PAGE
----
I watched “Star Wars Episode III: Revenge of the Sith” the other day. I’ve seen it before, but this was the first time I watched it with a critical eye. I’ve always enjoyed Star Wars, although I admit that I’m more of a Lord of the Rings nerd. I’ve always preferred fantasy to sci-fi, although the two have a great deal in common. I say this only to point out that I’m only marginally familiar with Star Wars and its characters.

During my latest viewing, I noticed a lot of neat things that I’ve never seen before. One of the most interesting (to me) was that Yoda’s words often bore a striking resemblance to Buddhist philosophy. I looked it up briefly and I found this article on the Buddhist Channel that explains Yoda’s Buddhist inspiration.

As an example, I’d like to share this one snippet with you. When Anakin Skywalker (who eventually becomes Darth Vader) visits Yoda for advice, Anakin is troubled by visions of his wife’s death. Here’s how the conversation progresses:

YODA: Careful you must be when sensing the future, Anakin. The fear of loss is a path to the dark side.

ANAKIN: I won’t let my visions come true, Master Yoda.

YODA: Rejoice for those around you who transform into the Force. Mourn them, do not. Miss them, do not. Attachment leads to jealousy. The shadow of greed, that is.

ANAKIN: What must I do, Master?

YODA: Train yourself to let go of everything you fear to lose.

Take another look at the first line quoted above. If we think of the “dark side” as something a little less sinister, we could easily translate this as Buddhists have done for thousands of years. The fear of loss — or any fear — is a sure path to suffering. The only way to free yourself from the fear of loss is to detatch yourself from whatever it is you fear to lose. It may be friends, family, your job, your health, or even your life.

Yoda was exactly correct when he said that Anakin must train himself to let go. Letting go is not something we decide to do, it’s something that requires a great deal of practice, discipline, and courage. Many people think that detatching oneself leads to apathy, but this is not the case. When I first started studying Buddhism, I was worried that I would undermine myself and others by trying to “let go” of everything. On the contrary, letting go taught me to love more deeply, to anger more slowly, to appreciate more, and to want less.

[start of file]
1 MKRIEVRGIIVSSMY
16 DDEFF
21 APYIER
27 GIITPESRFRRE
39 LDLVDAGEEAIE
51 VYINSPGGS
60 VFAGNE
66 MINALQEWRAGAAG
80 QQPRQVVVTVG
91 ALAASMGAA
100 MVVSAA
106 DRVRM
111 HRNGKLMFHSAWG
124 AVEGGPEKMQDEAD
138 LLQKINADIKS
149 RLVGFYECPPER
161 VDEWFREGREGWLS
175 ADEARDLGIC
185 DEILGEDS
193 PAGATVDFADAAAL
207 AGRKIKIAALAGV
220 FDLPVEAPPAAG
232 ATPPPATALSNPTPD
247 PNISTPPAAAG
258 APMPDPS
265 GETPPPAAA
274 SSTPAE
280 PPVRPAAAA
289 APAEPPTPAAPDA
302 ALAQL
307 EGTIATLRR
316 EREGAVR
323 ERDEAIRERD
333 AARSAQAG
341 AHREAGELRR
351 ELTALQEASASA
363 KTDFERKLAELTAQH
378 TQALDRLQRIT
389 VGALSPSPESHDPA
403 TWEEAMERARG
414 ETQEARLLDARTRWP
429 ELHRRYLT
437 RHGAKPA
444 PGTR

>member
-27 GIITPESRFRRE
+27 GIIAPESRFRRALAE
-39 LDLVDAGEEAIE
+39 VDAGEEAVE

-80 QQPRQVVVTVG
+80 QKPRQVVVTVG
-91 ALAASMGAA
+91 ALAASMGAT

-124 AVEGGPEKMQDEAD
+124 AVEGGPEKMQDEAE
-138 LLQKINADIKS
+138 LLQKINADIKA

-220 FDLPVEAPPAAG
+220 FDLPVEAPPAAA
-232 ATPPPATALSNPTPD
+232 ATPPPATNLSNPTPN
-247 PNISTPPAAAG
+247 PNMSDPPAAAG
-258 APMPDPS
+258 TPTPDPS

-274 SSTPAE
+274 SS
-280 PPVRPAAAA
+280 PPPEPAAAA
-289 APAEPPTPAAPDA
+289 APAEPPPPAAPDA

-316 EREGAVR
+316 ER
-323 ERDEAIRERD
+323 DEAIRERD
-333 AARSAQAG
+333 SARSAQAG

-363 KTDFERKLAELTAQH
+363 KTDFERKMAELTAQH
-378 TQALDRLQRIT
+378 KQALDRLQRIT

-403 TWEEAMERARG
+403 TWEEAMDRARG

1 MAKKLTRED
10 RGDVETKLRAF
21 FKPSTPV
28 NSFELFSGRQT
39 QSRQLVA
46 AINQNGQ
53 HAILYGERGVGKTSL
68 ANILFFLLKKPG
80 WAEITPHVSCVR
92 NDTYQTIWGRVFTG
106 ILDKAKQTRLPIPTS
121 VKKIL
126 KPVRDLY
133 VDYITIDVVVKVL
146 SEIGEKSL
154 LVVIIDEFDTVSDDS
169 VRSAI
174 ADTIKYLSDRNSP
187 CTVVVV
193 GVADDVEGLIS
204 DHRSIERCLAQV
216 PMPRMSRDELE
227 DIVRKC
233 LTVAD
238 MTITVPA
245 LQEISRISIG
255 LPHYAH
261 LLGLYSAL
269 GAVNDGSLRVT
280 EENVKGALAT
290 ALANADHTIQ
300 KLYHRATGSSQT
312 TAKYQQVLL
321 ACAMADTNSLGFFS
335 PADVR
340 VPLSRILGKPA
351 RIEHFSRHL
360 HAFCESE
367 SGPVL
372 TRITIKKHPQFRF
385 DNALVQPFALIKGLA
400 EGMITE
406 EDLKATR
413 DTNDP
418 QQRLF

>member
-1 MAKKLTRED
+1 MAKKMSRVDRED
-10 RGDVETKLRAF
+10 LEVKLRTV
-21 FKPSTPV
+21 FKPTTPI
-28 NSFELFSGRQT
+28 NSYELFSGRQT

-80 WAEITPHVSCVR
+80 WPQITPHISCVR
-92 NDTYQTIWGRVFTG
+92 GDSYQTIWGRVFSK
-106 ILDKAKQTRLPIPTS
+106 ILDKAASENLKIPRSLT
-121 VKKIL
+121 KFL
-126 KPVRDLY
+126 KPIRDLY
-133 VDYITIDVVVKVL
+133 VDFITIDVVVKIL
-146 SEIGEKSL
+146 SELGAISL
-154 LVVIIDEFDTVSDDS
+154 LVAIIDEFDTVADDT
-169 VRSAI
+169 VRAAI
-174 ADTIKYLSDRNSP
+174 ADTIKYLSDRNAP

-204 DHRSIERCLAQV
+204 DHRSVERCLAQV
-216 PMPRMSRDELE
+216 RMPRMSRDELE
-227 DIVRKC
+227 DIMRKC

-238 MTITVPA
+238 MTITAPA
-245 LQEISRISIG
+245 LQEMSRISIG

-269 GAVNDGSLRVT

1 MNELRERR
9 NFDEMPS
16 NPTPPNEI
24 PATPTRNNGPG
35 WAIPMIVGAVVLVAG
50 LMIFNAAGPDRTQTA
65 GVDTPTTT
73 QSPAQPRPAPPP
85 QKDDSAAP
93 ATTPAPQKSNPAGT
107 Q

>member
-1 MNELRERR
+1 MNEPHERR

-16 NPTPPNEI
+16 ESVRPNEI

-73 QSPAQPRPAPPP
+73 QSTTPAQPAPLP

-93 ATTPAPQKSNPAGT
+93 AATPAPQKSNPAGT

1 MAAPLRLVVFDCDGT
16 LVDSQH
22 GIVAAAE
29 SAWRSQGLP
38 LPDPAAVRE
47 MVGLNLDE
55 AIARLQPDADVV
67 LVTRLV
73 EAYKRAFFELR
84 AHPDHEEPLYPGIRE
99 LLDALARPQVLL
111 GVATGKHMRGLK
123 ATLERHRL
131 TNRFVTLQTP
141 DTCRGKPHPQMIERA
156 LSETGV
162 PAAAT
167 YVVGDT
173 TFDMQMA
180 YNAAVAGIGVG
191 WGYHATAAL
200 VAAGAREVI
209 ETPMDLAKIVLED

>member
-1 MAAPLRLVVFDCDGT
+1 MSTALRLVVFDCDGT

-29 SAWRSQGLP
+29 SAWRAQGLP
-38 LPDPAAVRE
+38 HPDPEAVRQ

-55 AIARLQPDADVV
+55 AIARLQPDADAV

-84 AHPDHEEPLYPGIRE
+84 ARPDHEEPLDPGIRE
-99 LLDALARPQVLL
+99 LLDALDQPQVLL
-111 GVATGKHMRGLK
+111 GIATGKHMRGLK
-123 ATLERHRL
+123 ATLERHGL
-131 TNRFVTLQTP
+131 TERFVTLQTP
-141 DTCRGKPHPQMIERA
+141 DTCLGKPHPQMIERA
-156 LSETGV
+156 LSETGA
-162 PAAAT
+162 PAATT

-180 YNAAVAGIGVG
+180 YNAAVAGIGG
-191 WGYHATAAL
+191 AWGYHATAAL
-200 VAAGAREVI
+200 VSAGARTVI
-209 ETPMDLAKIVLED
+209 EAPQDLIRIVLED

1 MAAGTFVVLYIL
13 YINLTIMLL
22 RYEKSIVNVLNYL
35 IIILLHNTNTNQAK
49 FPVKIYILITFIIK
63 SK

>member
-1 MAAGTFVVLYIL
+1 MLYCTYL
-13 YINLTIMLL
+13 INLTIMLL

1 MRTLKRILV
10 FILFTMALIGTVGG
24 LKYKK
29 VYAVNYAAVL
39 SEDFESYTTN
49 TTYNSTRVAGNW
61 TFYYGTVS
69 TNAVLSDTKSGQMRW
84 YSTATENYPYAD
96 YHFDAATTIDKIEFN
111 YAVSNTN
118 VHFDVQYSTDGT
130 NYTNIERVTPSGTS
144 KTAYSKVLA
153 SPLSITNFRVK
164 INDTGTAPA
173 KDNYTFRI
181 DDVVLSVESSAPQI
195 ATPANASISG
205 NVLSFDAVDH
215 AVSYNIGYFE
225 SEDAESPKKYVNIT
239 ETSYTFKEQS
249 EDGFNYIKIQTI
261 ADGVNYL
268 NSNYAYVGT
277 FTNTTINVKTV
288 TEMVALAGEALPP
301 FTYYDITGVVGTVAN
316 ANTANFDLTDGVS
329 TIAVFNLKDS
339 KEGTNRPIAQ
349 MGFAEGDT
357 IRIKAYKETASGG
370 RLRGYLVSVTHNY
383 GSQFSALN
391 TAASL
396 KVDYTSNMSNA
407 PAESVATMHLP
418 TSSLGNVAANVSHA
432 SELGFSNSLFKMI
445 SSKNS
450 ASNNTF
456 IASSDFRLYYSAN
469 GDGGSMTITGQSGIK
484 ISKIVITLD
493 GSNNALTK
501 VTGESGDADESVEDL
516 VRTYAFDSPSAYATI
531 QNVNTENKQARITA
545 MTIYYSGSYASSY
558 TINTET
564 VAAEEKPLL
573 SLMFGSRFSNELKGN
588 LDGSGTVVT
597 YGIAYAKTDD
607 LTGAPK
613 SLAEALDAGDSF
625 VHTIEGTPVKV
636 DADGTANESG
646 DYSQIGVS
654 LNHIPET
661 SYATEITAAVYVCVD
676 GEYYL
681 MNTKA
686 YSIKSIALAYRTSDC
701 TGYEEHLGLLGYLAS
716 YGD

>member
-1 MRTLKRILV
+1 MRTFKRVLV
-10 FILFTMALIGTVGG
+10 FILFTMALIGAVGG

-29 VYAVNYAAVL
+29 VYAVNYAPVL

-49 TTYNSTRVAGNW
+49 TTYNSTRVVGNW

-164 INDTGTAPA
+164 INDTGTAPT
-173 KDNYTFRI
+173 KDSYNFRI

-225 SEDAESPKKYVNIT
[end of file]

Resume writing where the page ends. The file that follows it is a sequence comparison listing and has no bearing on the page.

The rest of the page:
Another Buddhist teaching that Yoda echoes is on the nature of death itself. Yoda says “Rejoice for those around you who transform into the Force. Mourn them, do not. Miss them, do not.” There’s no “Force” in Buddhism, but I suppose one could call it that. From the Buddhist perspective, we do not die because all of life exists on a continuum. Without getting into details of the philosophy, it’s important to note that one’s perspective on death is critical to how one chooses to live. If you believe that death is unnatural and to be avoided, you will live in fear of it. Yet, if you know that this is untrue, and that death is necessary for life, then it becomes easier to cope with.

Yet, with all things Buddhist, nothing comes by belief or knowledge. There is nothing to believe, no gods to embrace, and no dogma to adhere to. Instead, we must all look deeply within ourselves and find that the truths we seek are much closer than we realize. After all, you can’t change reality to fit your preferred vision of it. The only thing you can do is change your perspective to fit reality. It’s the only path to achieve freedom from suffering.

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